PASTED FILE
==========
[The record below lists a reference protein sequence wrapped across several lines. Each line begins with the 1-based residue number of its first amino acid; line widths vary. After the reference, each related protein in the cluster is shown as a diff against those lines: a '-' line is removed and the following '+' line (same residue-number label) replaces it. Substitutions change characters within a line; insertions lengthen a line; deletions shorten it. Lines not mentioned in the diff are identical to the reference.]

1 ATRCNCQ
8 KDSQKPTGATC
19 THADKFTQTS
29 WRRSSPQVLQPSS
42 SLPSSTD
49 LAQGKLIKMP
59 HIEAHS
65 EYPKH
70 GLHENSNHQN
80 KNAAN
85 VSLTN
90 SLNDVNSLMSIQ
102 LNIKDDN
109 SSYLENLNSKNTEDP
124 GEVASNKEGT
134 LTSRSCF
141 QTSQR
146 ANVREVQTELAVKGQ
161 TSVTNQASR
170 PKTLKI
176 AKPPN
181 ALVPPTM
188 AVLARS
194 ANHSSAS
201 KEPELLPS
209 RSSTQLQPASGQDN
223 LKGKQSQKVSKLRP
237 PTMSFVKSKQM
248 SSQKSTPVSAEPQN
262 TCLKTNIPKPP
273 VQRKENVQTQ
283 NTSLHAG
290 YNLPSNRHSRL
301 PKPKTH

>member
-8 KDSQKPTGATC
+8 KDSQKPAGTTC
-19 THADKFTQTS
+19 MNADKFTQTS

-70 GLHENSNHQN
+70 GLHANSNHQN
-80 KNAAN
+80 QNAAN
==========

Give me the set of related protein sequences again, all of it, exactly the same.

[The record below lists a reference protein sequence wrapped across several lines. Each line begins with the 1-based residue number of its first amino acid; line widths vary. After the reference, each related protein in the cluster is shown as a diff against those lines: a '-' line is removed and the following '+' line (same residue-number label) replaces it. Substitutions change characters within a line; insertions lengthen a line; deletions shorten it. Lines not mentioned in the diff are identical to the reference.]

1 ATRCNCQ
8 KDSQKPTGATC
19 THADKFTQTS
29 WRRSSPQVLQPSS
42 SLPSSTD
49 LAQGKLIKMP
59 HIEAHS
65 EYPKH
70 GLHENSNHQN
80 KNAAN
85 VSLTN
90 SLNDVNSLMSIQ
102 LNIKDDN
109 SSYLENLNSKNTEDP
124 GEVASNKEGT
134 LTSRSCF
141 QTSQR
146 ANVREVQTELAVKGQ
161 TSVTNQASR
170 PKTLKI
176 AKPPN
181 ALVPPTM
188 AVLARS
194 ANHSSAS
201 KEPELLPS
209 RSSTQLQPASGQDN
223 LKGKQSQKVSKLRP
237 PTMSFVKSKQM
248 SSQKSTPVSAEPQN
262 TCLKTNIPKPP
273 VQRKENVQTQ
283 NTSLHAG
290 YNLPSNRHSRL
301 PKPKTH

>member
-8 KDSQKPTGATC
+8 KDSQKPAGTTC
-19 THADKFTQTS
+19 MNADKFTQTS

-70 GLHENSNHQN
+70 GLHANSNHQN
-80 KNAAN
+80 QNAAN